1300 366 441 for a free first interview

Ask about our No Win No Fee OR Expenses fee policy

Published: 28 May 2018
Author: Cherieanne Carmichael

Why social media and family law do not mix

It is now widely accepted that social media (including Facebook, Instagram and Twitter) is a part of our everyday lives. The next time you are out for dinner look around and you will probably see half of the patrons of the restaurant with their mobile phones in their hands. While social media can be a great way to catch up with friends and family it can be a very dangerous tool in a family law context. It should always be remembered by the parties in a family law dispute that anything that you post on social media may be used as evidence against you in Court.

The breakdown of marriage or relationship generally causes the parties involved intense emotional stress. In general, posting information on line when you are highly stressed and emotional is not a good idea. It may even be wise during this time of high stress and heightened emotion that parties withdraw from using social media all together.

My experience as a family lawyer has taught me that individuals are much more likely to post some vile nasty message to their partners on line than say it to their former partner’s face. It is important to realise that threatening and violent messages posted online are regularly used as grounds for one party to seek an Intervention Order against the other.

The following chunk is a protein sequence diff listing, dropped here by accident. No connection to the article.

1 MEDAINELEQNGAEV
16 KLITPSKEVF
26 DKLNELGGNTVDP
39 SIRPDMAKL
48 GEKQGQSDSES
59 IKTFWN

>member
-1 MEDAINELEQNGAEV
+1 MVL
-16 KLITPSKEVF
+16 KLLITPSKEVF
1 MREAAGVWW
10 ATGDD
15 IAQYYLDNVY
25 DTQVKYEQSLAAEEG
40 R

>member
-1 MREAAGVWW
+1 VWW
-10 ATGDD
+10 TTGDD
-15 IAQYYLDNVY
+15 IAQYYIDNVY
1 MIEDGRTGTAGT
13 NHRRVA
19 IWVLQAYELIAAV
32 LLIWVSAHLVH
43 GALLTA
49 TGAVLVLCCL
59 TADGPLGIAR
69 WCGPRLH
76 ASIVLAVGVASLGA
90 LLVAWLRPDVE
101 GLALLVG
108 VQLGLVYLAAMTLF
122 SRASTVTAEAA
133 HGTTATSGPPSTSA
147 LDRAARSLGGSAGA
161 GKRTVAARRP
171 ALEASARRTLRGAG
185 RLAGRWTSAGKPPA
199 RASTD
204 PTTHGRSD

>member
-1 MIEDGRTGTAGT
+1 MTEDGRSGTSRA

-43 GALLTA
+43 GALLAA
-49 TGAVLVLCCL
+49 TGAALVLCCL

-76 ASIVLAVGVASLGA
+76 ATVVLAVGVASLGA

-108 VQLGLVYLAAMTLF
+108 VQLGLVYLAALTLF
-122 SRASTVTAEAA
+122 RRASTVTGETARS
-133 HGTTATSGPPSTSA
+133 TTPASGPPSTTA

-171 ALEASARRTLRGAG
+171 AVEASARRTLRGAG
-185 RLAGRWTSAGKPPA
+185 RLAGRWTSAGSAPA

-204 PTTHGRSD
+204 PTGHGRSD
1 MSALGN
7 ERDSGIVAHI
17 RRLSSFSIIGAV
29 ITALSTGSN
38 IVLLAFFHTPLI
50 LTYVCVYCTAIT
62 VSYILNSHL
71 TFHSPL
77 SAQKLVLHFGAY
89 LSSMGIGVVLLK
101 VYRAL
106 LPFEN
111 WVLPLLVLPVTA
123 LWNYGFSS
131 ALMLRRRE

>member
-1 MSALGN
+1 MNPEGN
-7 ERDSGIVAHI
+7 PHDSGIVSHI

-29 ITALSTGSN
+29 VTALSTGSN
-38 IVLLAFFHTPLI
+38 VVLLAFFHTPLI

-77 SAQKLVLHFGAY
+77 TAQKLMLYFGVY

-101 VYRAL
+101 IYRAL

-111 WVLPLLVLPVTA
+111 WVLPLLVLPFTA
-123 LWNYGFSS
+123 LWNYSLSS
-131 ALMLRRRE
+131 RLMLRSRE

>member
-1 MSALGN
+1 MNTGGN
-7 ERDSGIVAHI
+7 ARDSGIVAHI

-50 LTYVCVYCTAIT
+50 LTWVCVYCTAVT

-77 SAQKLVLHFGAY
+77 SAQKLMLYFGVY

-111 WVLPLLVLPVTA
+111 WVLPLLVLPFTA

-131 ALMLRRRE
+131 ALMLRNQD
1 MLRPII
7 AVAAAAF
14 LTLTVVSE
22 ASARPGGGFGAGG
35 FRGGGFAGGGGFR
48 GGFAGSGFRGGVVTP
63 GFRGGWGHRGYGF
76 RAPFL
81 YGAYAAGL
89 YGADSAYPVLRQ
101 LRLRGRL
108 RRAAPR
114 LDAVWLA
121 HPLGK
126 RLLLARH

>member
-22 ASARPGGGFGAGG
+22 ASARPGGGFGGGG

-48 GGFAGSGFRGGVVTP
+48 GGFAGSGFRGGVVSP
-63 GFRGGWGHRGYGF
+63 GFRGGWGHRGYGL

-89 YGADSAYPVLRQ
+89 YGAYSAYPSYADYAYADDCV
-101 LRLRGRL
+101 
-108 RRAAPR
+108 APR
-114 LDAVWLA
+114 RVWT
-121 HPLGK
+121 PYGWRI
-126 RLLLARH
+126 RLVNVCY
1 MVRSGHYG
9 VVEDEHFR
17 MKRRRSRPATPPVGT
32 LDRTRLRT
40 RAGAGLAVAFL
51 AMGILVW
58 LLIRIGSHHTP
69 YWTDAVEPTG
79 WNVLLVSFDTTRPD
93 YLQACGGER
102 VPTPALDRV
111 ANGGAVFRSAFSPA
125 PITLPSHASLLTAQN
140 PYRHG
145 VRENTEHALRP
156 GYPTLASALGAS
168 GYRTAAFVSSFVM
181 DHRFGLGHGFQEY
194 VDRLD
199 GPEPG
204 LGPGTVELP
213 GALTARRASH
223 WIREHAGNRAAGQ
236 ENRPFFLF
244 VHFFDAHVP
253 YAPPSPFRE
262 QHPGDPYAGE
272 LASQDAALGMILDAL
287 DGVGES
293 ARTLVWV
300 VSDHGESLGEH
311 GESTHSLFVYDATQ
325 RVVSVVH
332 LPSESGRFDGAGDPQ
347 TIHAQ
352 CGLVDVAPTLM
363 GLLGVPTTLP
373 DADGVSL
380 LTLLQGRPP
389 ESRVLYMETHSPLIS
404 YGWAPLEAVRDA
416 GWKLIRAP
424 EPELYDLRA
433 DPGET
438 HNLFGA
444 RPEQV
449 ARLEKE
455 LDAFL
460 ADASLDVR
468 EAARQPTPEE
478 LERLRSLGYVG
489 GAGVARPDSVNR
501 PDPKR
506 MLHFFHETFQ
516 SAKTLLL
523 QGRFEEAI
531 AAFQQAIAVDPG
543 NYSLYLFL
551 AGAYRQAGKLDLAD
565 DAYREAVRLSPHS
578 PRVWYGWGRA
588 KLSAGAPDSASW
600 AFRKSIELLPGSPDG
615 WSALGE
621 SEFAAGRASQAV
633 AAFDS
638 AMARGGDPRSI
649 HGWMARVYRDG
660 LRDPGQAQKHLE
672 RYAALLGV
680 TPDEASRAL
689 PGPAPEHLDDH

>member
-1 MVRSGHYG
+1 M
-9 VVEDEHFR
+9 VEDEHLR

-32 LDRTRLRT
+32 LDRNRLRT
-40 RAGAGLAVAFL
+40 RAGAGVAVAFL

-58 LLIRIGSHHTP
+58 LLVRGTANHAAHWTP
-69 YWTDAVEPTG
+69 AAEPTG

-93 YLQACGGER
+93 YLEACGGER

If in doubt, do without

In custody disputes as a family lawyer I have been involved in disputes between separated parents regarding what photos of their children should or should not be posted online. My advice to clients is if in doubt, do not post the photograph.

Social media posts can also frustrate attempts to reach an agreement between the separating parties via negotiation. In property division cases each party is required by law to make full financial disclosure of their financial position. 

If one party posts photos of themselves holidaying at an expensive resort or with a new expensive chattel this can lead the other party to question whether they have more funds than what they have admitted to. Likewise, in a child custody dispute where one party posts photo of a child with their new partner. Such social media posts can act to frustrate negotiations. 

Social media content can impact family law proceedings

It is a really bad idea to post negative or disparaging statements about your former spouse online. Such statements can only act to harm all involved. Firstly, any children caught in the middle of the dispute will suffer; Secondly such statements can be used as evidence against you in Court; Thirdly it will make on going joint parenting of any children difficult; and Fourthly it may give the receiving party grounds to apply for an Intervention Order. As the old saying goes “if you can’t say anything nice, then do not say it at all”.

It is also worthwhile considering that essentially once something is posted online it is there forever and this means that one day your children may see it. In summary, the parties in a family law dispute should avoid social media like the plague.